Genetically modified crops

The Government has, finally, agreed to introduce genetically modified crops in this country. The first GM crop will be that of mustard. In taking this decision, the Government has chosen to ignore informed opinion that was firmly against the introduction of genetically modified or GM crops for a whole host of purely scientific reasons. In the process, the Government has also chosen to brush aside the strong reservations of the Swadeshi Jagaran Manch, an outfit of the Sangh Parivar itself. Studying the genesis of the sustained move to introduce GM crops in India, there is little scope of contradicting certain facts.
These are, first, GM crops will destroy the seed variety in the country as the farmers will be forced to be dependent only on one variety to be obtained only from one multinational. Secondly, the fertilizer for growing GM crops will be available from only one (monopoly) supplier and after using that fertilizer for a successive number of years, no other fertilizer (organic or inorganic) can be applied in that soil. Thirdly, the introduction of one GM crop after another will, in a few years, make the entire Indian agriculture dependent on a few foreign multinationals which will supply the seed, the fertilizer, and the new varieties of GM crops.  Agriculture as such and the cultivation of individual agricultural crops will be determined by a handful of foreign multinationals driven by the sole motive of profit maximization.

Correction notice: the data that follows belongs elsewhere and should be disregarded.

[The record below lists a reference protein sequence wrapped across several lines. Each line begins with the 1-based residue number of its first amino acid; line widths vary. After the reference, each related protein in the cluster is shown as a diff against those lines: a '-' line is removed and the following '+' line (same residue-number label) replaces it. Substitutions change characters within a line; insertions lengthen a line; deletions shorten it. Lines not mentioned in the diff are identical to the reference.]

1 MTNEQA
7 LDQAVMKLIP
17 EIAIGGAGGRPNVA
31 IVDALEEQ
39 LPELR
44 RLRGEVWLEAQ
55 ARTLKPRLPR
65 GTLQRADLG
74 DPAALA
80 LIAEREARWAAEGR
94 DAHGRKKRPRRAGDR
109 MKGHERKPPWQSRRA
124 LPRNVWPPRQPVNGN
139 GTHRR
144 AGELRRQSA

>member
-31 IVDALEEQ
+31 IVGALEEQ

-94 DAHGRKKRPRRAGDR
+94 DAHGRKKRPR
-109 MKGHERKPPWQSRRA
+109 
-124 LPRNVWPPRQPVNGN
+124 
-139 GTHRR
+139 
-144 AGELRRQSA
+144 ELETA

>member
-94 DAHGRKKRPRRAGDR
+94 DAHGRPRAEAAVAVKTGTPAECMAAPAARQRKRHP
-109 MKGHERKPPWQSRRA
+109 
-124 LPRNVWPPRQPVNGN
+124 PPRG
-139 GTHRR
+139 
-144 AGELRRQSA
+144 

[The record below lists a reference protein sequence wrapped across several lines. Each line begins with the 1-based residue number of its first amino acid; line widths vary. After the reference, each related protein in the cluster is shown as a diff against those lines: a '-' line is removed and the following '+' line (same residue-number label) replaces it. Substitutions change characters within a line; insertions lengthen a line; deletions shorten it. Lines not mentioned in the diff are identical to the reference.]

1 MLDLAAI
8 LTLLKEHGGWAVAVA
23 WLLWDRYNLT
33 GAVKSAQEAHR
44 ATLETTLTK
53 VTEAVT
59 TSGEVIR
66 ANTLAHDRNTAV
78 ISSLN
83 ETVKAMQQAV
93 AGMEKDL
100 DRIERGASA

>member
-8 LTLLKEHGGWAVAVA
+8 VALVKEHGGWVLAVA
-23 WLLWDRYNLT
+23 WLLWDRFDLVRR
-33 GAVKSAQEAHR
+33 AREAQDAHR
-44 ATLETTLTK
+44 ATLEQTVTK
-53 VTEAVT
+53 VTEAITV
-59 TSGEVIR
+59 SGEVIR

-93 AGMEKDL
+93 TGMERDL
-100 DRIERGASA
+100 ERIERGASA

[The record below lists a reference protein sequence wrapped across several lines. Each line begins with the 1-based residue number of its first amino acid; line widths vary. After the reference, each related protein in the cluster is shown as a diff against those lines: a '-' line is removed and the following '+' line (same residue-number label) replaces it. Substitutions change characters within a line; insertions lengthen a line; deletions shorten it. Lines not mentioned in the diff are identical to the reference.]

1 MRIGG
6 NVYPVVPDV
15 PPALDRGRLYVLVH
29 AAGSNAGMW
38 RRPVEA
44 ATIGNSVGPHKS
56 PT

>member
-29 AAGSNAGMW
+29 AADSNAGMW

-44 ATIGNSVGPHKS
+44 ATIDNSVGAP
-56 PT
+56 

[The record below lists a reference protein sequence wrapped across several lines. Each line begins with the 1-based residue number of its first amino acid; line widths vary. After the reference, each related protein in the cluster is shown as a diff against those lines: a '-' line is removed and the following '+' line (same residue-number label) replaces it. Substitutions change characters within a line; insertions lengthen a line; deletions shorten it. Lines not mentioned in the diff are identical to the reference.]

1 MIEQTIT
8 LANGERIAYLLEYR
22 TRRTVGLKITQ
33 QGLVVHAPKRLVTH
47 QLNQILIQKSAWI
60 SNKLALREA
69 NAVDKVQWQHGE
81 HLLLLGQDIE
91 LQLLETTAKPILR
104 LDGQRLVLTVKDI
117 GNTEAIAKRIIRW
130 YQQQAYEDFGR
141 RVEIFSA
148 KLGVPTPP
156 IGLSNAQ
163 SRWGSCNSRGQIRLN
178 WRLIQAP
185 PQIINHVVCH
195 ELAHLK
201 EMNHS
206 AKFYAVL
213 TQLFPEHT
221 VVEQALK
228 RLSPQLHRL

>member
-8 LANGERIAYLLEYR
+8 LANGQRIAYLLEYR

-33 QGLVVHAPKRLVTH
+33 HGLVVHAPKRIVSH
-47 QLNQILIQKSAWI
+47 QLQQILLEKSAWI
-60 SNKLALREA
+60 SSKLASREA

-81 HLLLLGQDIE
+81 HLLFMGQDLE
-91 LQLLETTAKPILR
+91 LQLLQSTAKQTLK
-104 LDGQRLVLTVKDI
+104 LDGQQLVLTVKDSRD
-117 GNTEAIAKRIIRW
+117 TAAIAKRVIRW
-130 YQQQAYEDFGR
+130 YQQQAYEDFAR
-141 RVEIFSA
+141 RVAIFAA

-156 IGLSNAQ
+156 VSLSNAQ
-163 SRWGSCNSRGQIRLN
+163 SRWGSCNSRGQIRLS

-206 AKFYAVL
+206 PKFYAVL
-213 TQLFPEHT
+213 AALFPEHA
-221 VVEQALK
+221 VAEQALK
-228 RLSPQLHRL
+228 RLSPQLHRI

It may be recalled that the West Bengal State Agriculture Commission in its report submitted in 2009, incorporated two annexures, one titled Genetic Engineering in Agriculture and Corporate Engineering and another titled Who Benefits from GM Crops? Feeding the Biotech Giants, Not the World’s Poor had gone into every scientific aspect of the issue, named the individual multinational companies that were promoting GM seeds especially in the Third World countries. A tell-tale passage in the first-named annexure says: “We examine the ways in which one large and important producer of genetically modified (GM) crops – Monsanto – has engineered public opinion to reduce critical scrutiny of the risks of this rapidly evolving technology … to silence debate on the topic, and to challenge critics as technophobics. This PR strategy removes debate that is vital for public and environmental health, particularly when the risks and benefits of GM crops still remain undecided at best.”
No further comment, it would seem, is necessary. But, for the doubting Thomases, one question can be posed. This report is of 2009. In the eight years that have gone by, has any scientific and credible research been done to conclusively confirm the supposed benefits of G.M. crops?  Will the Prime Minister and the Agriculture Minister respond?

Tuesday, 16 May, 2017